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Enthusiasm, determination and an element of luck

GILBERT SEDBON - From the Nile to the Seine: The lifelong story of a reporter in wars, revolutions and peacetime - LMB Lovemore Books - 2010

Gilbert Sedbon’s life falls into two distinct parts, linked by a dominant common factor: Reuters. In these memoirs, he tells the extraordinary story of his 48-year career as a Reuters correspondent, based first in Egypt and then in France. It’s a very good read. Now in his 90s, Gilbert gives us a vivid recollection of many news stories - and personal scoops - dating back to Alexandria before and during the Second World War. He paints a fascinating picture of Egypt after the war, its wealthy high society and visiting celebrities, and of its decline into the violence of Middle Eastern politics. He also tells the moving tale of a young family abruptly uprooted from their home country, Egypt, during the 1956 Suez Crisis, and making a new life in exile in France.

Gilbert was born into a prosperous French family in Alexandria in 1917. He joined Reuters in 1935 at the age of 18. His first job was reporting cotton prices, the main source of Egypt’s wealth, for Reuters’ economic services. World War Two gave him his chance to excel at reporting major international stories. One of the first was a wartime victory for secret diplomacy: a “Gentlemen’s Agreement” between British and French admirals to disarm Force X, the French naval contingent based at Alexandria, without bloodshed. An ingenious compromise, reached after tense negotiations, prevented the French warships from falling under German or Vichy French control. Gilbert pieced the story together from contacts he had made at the French Club Nautique in Alexandria. It made headlines around the world, long before the British Government published the agreement. 

A sadder story that Gilbert recalls reporting was the wartime death of his first boss, Alexander “Jock” Massey-Anderson, Reuters manager in Alexandria, who was covering the Eastern Mediterranean as a naval correspondent. He drowned after his ship was torpedoed just outside Alexandria harbour. Gilbert’s report, based on interviews with survivors, ran prominently in the British and Allied press.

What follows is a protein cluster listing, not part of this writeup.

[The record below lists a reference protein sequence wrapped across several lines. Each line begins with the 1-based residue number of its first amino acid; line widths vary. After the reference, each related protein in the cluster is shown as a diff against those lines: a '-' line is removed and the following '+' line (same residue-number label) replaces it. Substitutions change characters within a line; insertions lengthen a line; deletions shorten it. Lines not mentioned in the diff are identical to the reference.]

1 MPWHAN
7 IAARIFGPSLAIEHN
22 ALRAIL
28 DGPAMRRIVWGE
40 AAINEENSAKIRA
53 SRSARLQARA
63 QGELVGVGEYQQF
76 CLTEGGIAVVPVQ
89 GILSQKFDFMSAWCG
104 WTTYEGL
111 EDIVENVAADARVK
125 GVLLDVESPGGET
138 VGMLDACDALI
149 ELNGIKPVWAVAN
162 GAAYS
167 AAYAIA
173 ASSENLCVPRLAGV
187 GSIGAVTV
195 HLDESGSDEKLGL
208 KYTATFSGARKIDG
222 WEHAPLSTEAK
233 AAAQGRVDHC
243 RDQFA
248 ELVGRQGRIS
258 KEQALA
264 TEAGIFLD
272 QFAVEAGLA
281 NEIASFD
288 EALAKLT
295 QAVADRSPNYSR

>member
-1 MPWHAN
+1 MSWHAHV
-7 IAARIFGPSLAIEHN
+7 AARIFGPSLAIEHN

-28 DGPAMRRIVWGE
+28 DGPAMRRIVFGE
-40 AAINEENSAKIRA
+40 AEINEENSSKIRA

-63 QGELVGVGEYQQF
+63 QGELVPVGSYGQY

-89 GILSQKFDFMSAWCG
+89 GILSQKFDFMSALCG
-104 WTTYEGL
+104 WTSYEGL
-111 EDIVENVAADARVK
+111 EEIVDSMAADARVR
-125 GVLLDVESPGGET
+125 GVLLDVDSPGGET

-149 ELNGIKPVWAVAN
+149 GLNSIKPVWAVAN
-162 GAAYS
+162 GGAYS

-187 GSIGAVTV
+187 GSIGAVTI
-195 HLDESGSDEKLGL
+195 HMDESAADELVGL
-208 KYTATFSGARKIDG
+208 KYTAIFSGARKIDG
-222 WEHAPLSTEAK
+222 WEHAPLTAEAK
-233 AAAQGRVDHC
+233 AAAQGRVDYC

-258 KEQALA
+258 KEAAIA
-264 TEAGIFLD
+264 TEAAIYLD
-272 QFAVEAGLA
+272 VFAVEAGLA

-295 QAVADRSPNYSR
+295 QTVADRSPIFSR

And so on, throughout the war and the troubled peace that followed, Gilbert pursues every story with the same enthusiasm and determination, as well as, by his own admission, an element of luck. His advice to newcomers to journalism is:  “Chance often smiles on the reporter in the field - if he grabs it fast.” His own natural curiosity and his ability to establish contacts at all levels were other key elements in his successive scoops. It was an anonymous contact who tipped him off by telephone to the Egyptian Army’s coup d’état in 1952. International communications were immediately cut off but Gilbert managed to intercept the senior army officer who was about to broadcast news of the military takeover. The officer not only helped Gilbert to write an official English version of the Arabic announcement but then ordered the military censor to release his story, alone among the world news agencies. Gilbert had a global scoop plus a first rate contact: the officer was Colonel Anwar Sadat, later to become President of Egypt.

The news story that changed Gilbert’s life for ever was the Anglo-French Suez Canal expedition of 1956, when most foreigners were ordered out of Egypt. Together with his 20-year-old wife, Yolande, and their baby son, Eric, Gilbert was given 48 hours to wind up the affairs of a lifetime and fly off into exile. After brief stays in Rome and London, Reuters posted him to Paris - “for three months”. It proved to be his base for the rest of his long career. But that’s another story. Book Two of these memoirs tells how Gilbert turns his reporting talents to the Cold War, defence and the aerospace business, while his young family - with the addition of a second son, Thierry - settle down, overcome some tough times and make France their new home. Paying tribute to his wife, he says: “Yo deserves all the praise and more.” From the Nile to the Seine, the whole book is an impressive testimony to a man’s passion for his profession and devotion to his family.

Stephen Somerville worked with Gilbert Sedbon in Paris and elsewhere. The autobiography was self-published in a limited edition under the auspices of Anthony Grey in his Lovemore Books imprint. It may be re-printed if there is sufficient demand. Anyone wishing to purchase a copy should contact Grey at ■